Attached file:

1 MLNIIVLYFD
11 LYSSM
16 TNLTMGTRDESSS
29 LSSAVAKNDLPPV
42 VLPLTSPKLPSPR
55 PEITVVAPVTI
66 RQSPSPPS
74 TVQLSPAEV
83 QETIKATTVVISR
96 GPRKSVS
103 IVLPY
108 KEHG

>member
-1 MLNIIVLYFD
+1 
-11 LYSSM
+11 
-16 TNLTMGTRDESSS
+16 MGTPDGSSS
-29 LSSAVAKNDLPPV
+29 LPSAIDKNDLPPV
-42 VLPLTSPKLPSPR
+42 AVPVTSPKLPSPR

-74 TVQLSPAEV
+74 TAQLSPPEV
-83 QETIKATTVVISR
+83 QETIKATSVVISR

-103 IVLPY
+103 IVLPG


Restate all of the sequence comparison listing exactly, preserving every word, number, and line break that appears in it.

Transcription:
1 MLNIIVLYFD
11 LYSSM
16 TNLTMGTRDESSS
29 LSSAVAKNDLPPV
42 VLPLTSPKLPSPR
55 PEITVVAPVTI
66 RQSPSPPS
74 TVQLSPAEV
83 QETIKATTVVISR
96 GPRKSVS
103 IVLPY
108 KEHG

>member
-1 MLNIIVLYFD
+1 
-11 LYSSM
+11 
-16 TNLTMGTRDESSS
+16 MGTPDGSSS
-29 LSSAVAKNDLPPV
+29 LPSAIDKNDLPPV
-42 VLPLTSPKLPSPR
+42 AVPVTSPKLPSPR

-74 TVQLSPAEV
+74 TAQLSPPEV
-83 QETIKATTVVISR
+83 QETIKATSVVISR

-103 IVLPY
+103 IVLPG